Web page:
IN RE: James Watson SMILEY

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Supreme Court of South Carolina.

IN RE: James Watson SMILEY, IV, Respondent. Appellate Case No.2014–000911.

No. 27426.

    Decided: July 30, 2014

Lesley M. Coggiola, Disciplinary Counsel, and Sabrina C. Todd, Assistant Disciplinary Counsel, both of Columbia, for Office of Disciplinary Counsel. James K. Holmes, of The Steinberg Law Firm, LLP, of Charleston, for Respondent.

In this attorney disciplinary matter, respondent and the Office of Disciplinary Counsel (ODC) have entered into an Agreement for Discipline by Consent (Agreement) pursuant to Rule 21 of the Rules for Lawyer Disciplinary Enforcement (RLDE) contained in Rule 413 of the South Carolina Appellate Court Rules (SCACR). In the Agreement, respondent admits misconduct and consents to the imposition of a public reprimand. In addition, respondent agrees to pay the costs incurred in the investigation and prosecution of this matter by ODC and the Commission on Lawyer Conduct (the Commission) within thirty (30) days of imposition of a sanction and to complete the Legal Ethics and Practice Program Trust Account School within six (6) months of the imposition of a sanction. We accept the Agreement, issue a public reprimand, and order respondent to pay the costs incurred in the investigation and prosecution of this matter within thirty (30) days of the date of this opinion and to complete the Legal Ethics and Practice Program Trust Account School within six (6) months of the date of this opinion. The fact, as set forth in the Agreement, are as follows.


Matter I

Respondent appeared in federal court to address allegations that he had failed to respond to a summons from the United States Internal Revenue Service concerning his tax liability. Although the underlying question of respondent's cooperation was resolved, respondent acknowledged to the court that his office files and accounts were not in good order as a result of personnel issues. Concerned, the judge reported respondent to ODC.

Respondent did not respond to ODC's written request for six months of trust account records or a written reminder of the outstanding request. ODC then issued a subpoena to respondent for ten months of his trust account records. Through counsel, respondent provided partial bank statements for the six months originally requested. He did not provide any receipt and disbursement journals, client ledgers, or reconciliation reports as demanded in the subpoena, records he was required to maintain pursuant to Rule 417, SCACR.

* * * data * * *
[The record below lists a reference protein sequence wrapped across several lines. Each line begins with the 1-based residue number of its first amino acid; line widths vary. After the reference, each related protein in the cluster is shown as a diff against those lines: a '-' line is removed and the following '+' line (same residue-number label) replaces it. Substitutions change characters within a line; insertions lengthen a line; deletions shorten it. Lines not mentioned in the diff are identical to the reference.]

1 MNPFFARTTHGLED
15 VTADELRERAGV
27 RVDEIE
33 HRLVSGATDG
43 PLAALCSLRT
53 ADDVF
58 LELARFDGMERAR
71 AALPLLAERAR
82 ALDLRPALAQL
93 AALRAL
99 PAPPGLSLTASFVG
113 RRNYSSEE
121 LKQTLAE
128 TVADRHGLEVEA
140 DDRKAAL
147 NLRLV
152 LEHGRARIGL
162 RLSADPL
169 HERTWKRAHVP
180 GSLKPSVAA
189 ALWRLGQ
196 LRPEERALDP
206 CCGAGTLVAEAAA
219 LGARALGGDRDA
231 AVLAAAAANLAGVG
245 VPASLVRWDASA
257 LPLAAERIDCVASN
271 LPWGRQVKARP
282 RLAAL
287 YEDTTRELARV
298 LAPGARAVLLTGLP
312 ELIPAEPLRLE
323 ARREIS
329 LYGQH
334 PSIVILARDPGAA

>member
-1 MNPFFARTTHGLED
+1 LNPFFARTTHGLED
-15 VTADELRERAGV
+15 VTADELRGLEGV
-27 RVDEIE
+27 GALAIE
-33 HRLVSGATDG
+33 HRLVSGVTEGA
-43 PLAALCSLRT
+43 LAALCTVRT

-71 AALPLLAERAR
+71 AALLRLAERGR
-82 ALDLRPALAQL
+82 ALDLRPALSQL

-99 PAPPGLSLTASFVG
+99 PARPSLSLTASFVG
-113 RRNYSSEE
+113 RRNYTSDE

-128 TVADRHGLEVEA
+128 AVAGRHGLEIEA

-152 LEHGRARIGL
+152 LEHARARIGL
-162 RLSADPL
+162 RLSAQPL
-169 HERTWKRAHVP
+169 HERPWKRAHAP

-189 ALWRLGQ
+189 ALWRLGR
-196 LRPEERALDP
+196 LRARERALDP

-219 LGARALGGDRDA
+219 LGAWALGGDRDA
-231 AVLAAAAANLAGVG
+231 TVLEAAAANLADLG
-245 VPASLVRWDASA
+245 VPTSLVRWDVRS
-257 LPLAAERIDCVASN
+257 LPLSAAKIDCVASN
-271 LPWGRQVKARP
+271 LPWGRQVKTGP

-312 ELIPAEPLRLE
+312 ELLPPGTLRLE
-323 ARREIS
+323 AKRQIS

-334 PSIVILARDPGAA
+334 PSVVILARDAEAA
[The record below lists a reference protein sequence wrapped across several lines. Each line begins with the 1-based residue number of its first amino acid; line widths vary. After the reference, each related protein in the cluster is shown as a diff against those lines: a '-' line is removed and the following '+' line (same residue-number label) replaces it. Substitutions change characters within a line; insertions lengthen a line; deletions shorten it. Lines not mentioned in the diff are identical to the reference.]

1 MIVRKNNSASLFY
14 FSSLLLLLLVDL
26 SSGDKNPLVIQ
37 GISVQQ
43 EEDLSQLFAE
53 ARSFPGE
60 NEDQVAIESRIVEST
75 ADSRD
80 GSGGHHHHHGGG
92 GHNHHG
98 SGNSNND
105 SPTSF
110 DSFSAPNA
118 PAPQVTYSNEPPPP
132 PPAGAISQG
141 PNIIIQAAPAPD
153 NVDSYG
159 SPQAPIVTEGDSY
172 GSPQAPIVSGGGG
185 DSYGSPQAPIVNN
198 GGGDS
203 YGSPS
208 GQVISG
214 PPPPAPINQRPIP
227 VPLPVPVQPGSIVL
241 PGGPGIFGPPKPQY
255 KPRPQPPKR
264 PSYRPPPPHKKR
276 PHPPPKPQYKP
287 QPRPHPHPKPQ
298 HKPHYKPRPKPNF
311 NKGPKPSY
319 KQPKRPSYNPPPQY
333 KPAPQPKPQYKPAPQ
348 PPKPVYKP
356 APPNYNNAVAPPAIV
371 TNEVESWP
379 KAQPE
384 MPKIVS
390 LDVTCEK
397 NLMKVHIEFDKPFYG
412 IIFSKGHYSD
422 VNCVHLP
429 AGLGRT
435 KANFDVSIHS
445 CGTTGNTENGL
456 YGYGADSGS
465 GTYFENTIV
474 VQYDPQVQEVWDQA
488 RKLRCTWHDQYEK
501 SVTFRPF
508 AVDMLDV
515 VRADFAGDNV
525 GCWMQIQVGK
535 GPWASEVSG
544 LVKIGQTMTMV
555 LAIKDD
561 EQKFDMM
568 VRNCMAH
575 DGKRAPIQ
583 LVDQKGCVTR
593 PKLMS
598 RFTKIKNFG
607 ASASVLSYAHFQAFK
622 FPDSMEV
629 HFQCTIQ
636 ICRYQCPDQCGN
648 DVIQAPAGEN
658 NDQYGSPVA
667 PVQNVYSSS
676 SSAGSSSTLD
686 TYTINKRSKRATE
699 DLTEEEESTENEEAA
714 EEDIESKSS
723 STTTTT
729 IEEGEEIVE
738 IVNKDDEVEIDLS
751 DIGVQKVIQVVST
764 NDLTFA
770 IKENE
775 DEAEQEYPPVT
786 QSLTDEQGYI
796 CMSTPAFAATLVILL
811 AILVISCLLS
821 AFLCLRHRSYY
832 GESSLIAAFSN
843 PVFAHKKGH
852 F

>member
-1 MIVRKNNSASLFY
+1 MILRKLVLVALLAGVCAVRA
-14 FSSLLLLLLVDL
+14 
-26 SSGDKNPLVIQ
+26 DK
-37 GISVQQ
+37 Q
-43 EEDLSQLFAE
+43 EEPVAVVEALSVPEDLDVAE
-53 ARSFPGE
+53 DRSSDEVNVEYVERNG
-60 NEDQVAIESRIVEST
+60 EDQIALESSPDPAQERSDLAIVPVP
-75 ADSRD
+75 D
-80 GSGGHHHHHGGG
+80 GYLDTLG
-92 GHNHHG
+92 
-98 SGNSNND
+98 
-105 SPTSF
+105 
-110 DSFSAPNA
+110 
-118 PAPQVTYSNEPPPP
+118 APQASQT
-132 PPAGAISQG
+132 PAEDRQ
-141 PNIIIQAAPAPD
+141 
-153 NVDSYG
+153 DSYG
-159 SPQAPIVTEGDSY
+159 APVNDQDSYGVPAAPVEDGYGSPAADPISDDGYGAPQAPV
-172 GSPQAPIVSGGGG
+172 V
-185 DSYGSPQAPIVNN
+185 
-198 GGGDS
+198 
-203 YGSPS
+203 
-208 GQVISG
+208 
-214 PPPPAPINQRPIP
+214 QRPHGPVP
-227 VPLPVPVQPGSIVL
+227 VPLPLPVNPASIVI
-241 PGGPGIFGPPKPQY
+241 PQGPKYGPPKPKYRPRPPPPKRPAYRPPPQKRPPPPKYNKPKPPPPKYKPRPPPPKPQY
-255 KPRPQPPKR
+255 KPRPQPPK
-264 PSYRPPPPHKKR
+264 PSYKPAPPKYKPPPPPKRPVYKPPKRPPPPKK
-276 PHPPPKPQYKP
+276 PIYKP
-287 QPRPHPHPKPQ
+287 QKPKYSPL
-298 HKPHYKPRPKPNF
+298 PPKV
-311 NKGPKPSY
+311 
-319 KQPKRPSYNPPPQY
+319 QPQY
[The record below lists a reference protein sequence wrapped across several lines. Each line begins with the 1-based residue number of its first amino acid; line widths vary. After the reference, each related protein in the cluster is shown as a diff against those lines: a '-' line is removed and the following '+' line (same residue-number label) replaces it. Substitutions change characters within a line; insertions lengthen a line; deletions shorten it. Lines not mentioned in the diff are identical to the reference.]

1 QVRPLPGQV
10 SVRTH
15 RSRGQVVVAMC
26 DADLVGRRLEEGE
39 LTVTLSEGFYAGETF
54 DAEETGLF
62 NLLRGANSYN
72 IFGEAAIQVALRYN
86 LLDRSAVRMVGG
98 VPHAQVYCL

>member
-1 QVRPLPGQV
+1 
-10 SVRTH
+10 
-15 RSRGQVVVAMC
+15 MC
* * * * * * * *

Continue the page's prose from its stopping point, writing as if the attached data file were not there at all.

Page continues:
While ODC was trying to obtain respondent's Rule 417 records, respondent wrote himself a trust account check for earned fees; the check was returned for nonsufficient funds. Respondent issued and negotiated the check immediately after depositing the client's corresponding check into his trust account on a Friday afternoon. Although the client's check met the definition of good funds, respondent admits he should not have drawn against the deposit immediately because he was informed by bank staff and a note on the deposit receipt that the funds would not be available until the next business day, a Tuesday.

Respondent did not respond to the Notice of Investigation concerning the non-sufficient funds until after receiving a reminder letter. In addition to being untimely, respondent's response was incomplete and did not include all of the records requested. ODC again requested, but did not receive, the missing records. Respondent did not provide the records because he did not have them, but his failure to explain this fact prolonged the investigation. Although his trust account had little activity and there is no indication of misappropriation, respondent was not keeping adequate records as required by Rule 417, SCACR.

Matter II

On October 14, 2010, John Doe retained respondent to represent him on charges of speeding, driving under suspension, second offense, and presenting a suspended driver's license. Respondent received notice from the court for a docket sounding scheduled for May 2, 2011. Mr. Doe and two of respondent's other clients were on the docket, but respondent failed to place Mr. Doe's appearance on his calendar and, thus, failed to notify Mr. Doe of the appearance.